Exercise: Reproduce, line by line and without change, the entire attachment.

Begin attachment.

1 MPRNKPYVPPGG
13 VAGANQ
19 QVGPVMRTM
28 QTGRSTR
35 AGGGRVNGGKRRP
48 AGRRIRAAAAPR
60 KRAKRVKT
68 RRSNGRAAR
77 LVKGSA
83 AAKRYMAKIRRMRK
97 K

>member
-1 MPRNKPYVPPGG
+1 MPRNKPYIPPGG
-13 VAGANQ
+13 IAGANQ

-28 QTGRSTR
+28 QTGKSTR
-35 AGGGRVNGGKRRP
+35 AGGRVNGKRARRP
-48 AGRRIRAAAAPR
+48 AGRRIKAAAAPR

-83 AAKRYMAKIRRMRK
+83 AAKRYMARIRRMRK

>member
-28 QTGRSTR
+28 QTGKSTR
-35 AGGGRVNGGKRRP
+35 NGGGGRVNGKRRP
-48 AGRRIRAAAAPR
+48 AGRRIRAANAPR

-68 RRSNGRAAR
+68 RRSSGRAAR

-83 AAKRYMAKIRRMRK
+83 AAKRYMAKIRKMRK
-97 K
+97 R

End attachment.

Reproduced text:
1 MPRNKPYVPPGG
13 VAGANQ
19 QVGPVMRTM
28 QTGRSTR
35 AGGGRVNGGKRRP
48 AGRRIRAAAAPR
60 KRAKRVKT
68 RRSNGRAAR
77 LVKGSA
83 AAKRYMAKIRRMRK
97 K

>member
-1 MPRNKPYVPPGG
+1 MPRNKPYIPPGG
-13 VAGANQ
+13 IAGANQ

-28 QTGRSTR
+28 QTGKSTR
-35 AGGGRVNGGKRRP
+35 AGGRVNGKRARRP
-48 AGRRIRAAAAPR
+48 AGRRIKAAAAPR

-83 AAKRYMAKIRRMRK
+83 AAKRYMARIRRMRK

>member
-28 QTGRSTR
+28 QTGKSTR
-35 AGGGRVNGGKRRP
+35 NGGGGRVNGKRRP
-48 AGRRIRAAAAPR
+48 AGRRIRAANAPR

-68 RRSNGRAAR
+68 RRSSGRAAR

-83 AAKRYMAKIRRMRK
+83 AAKRYMAKIRKMRK
-97 K
+97 R